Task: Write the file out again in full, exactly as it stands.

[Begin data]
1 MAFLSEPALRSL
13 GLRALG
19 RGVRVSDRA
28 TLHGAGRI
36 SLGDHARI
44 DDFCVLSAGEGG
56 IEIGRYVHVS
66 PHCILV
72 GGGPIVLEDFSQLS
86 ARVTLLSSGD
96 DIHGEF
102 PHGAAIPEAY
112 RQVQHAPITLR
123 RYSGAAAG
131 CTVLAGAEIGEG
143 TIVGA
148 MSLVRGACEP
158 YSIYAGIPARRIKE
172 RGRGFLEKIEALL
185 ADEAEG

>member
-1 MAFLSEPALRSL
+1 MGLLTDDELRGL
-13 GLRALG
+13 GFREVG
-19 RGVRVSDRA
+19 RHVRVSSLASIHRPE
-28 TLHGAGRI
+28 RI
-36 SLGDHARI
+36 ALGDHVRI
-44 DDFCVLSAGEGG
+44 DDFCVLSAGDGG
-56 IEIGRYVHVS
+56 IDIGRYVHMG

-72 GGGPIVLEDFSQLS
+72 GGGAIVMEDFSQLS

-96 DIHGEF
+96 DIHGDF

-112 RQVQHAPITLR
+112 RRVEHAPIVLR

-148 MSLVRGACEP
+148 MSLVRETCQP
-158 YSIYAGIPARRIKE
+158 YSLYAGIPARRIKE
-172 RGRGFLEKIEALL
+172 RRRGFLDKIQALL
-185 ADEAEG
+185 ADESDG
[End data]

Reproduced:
1 MAFLSEPALRSL
13 GLRALG
19 RGVRVSDRA
28 TLHGAGRI
36 SLGDHARI
44 DDFCVLSAGEGG
56 IEIGRYVHVS
66 PHCILV
72 GGGPIVLEDFSQLS
86 ARVTLLSSGD
96 DIHGEF
102 PHGAAIPEAY
112 RQVQHAPITLR
123 RYSGAAAG
131 CTVLAGAEIGEG
143 TIVGA
148 MSLVRGACEP
158 YSIYAGIPARRIKE
172 RGRGFLEKIEALL
185 ADEAEG

>member
-1 MAFLSEPALRSL
+1 MGLLTDDELRGL
-13 GLRALG
+13 GFREVG
-19 RGVRVSDRA
+19 RHVRVSSLASIHRPE
-28 TLHGAGRI
+28 RI
-36 SLGDHARI
+36 ALGDHVRI
-44 DDFCVLSAGEGG
+44 DDFCVLSAGDGG
-56 IEIGRYVHVS
+56 IDIGRYVHMG

-72 GGGPIVLEDFSQLS
+72 GGGAIVMEDFSQLS

-96 DIHGEF
+96 DIHGDF

-112 RQVQHAPITLR
+112 RRVEHAPIVLR

-148 MSLVRGACEP
+148 MSLVRETCQP
-158 YSIYAGIPARRIKE
+158 YSLYAGIPARRIKE
-172 RGRGFLEKIEALL
+172 RRRGFLDKIQALL
-185 ADEAEG
+185 ADESDG